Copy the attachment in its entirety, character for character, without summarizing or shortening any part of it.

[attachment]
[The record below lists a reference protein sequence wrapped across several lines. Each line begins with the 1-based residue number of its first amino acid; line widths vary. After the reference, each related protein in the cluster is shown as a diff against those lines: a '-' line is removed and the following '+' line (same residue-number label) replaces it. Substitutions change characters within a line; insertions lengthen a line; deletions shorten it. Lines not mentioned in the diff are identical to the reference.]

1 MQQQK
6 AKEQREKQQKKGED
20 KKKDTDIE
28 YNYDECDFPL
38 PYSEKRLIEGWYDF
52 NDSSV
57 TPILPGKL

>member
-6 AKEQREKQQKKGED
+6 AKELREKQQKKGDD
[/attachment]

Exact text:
[The record below lists a reference protein sequence wrapped across several lines. Each line begins with the 1-based residue number of its first amino acid; line widths vary. After the reference, each related protein in the cluster is shown as a diff against those lines: a '-' line is removed and the following '+' line (same residue-number label) replaces it. Substitutions change characters within a line; insertions lengthen a line; deletions shorten it. Lines not mentioned in the diff are identical to the reference.]

1 MQQQK
6 AKEQREKQQKKGED
20 KKKDTDIE
28 YNYDECDFPL
38 PYSEKRLIEGWYDF
52 NDSSV
57 TPILPGKL

>member
-6 AKEQREKQQKKGED
+6 AKELREKQQKKGDD